Showing posts from September 14, 2008

Running Dry/The answer is in irrigation

Running Dry


The world has a water shortage, not a food shortage

MOST people may drink only two litres of water a day, but they consume about 3,000 if the water that goes into their food is taken into account. The rich gulp down far more, since they tend to eat more meat, which takes far more water to produce than grains. So as the world’s population grows and incomes rise, farmers will—if they use today’s methods—need a great deal more water to keep everyone fed: 2,000 more cubic kilometres a year by 2030, according to the International Water Management Institute (IWMI), a research centre, or over a quarter more than they use today. Yet in many farming regions, water is scarce and likely to get scarcer as global warming worsens. The world is facing not so much a food crisis as a water crisis, argues Colin Chartres, IWMI’s director-general.

The solution, Mr Chartres and others contend, is more efficient use of water or, as the sloganeers put it, “more crop per drop”. Some 1.2 bill…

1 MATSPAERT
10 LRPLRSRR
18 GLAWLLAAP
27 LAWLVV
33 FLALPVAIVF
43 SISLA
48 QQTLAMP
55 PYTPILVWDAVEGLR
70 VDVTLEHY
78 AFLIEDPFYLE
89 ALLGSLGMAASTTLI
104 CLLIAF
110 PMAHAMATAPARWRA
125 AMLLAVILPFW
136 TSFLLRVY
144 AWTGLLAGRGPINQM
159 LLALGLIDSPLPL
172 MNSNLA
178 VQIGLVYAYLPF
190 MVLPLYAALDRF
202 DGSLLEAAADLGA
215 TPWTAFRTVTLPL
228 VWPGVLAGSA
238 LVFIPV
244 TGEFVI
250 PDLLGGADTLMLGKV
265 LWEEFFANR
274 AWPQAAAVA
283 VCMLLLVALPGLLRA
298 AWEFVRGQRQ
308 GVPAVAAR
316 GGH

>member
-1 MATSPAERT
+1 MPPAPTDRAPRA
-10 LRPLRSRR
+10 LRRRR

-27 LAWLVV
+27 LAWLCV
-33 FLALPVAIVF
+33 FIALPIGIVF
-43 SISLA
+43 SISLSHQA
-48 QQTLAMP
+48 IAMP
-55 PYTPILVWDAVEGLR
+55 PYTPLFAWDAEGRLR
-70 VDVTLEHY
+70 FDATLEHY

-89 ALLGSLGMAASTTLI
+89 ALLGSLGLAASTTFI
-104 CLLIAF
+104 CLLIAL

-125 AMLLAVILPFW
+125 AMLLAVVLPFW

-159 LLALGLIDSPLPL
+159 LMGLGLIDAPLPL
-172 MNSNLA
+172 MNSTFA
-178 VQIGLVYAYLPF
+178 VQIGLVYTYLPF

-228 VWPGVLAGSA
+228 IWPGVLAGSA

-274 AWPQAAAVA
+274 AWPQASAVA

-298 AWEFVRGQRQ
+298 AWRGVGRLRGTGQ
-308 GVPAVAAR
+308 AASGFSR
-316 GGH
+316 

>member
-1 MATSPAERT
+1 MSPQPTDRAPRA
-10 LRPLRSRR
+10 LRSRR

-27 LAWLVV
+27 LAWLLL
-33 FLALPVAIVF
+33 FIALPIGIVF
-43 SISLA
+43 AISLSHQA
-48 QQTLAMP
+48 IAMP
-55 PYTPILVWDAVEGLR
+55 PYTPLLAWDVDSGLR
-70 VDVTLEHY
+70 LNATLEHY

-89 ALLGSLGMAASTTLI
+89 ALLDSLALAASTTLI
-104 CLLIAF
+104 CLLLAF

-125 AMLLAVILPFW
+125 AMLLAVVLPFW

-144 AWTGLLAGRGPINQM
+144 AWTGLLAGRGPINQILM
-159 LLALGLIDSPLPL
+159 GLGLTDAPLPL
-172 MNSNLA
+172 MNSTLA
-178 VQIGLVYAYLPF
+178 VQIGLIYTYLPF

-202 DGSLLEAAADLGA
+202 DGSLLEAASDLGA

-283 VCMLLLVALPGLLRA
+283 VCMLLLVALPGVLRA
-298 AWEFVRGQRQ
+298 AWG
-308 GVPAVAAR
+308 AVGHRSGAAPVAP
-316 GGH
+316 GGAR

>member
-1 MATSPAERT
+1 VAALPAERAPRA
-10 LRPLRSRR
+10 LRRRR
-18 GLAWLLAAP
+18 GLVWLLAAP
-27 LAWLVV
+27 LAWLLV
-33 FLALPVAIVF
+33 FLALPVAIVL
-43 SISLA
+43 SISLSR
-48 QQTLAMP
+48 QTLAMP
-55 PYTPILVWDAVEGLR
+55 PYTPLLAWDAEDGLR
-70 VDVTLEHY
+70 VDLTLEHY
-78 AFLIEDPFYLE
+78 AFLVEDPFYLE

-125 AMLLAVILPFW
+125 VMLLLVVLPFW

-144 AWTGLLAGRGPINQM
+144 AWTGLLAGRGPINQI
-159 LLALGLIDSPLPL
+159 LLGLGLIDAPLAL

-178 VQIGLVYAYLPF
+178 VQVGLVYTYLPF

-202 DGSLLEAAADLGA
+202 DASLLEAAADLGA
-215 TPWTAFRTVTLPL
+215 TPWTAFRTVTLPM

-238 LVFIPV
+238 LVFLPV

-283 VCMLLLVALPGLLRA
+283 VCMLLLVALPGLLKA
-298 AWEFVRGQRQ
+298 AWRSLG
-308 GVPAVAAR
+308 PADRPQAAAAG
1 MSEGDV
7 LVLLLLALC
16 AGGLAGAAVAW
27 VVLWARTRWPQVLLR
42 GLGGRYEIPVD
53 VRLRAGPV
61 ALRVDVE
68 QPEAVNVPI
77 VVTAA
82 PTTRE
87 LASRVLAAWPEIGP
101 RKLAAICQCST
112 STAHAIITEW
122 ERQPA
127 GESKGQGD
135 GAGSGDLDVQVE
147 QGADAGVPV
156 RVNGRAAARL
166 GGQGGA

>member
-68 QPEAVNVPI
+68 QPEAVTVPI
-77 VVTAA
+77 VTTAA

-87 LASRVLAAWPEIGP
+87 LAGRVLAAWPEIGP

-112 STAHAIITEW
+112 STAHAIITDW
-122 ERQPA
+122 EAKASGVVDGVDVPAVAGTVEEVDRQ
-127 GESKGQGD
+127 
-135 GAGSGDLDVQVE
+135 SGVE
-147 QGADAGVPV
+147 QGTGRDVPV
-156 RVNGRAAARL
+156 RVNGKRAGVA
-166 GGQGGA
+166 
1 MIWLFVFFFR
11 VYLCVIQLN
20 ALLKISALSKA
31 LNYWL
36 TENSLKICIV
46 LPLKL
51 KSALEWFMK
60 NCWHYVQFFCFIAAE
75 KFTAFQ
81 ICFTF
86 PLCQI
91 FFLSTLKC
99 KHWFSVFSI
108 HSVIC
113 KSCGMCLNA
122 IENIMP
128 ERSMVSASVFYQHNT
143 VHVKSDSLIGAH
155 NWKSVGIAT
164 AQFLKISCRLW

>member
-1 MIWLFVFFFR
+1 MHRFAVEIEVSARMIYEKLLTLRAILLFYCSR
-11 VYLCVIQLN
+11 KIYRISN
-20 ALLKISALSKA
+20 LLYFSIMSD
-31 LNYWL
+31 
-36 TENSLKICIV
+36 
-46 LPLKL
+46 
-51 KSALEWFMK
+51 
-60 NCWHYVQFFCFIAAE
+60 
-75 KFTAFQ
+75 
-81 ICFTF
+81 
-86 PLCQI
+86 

When It Comes To Water, Pickens Is Far From Green

Easy Pickens?

"While touting his plan to wean us off foreign oil, Texas billionaire T. Boone Pickens says little of his intention to market fossil water. Thanks to help he obtained from the Texas Legislature, he has stacked the board of a tiny water district and by the power of eminent domain also granted him by the Legislature, he can force landowners to sell him rights to a 320-mile strip of land by which he will pipe the water down the same corridor to Dallas that he plans to use transmitting his wind power. But Pickens is just one of thousands of capitalists who sell precious Ogallala water for private gain. Like him, they are aided by government.

Pickens shouldn't be allowed to sell 65 billion gallons a year as he proposes, but neither should Plains farmers be allowed to pump 6.2 trillion gallons annually, over half of which is poured onto corn. With populations increasing and global warming likely to cause widespread drought, we should redirect the billions we spend on co…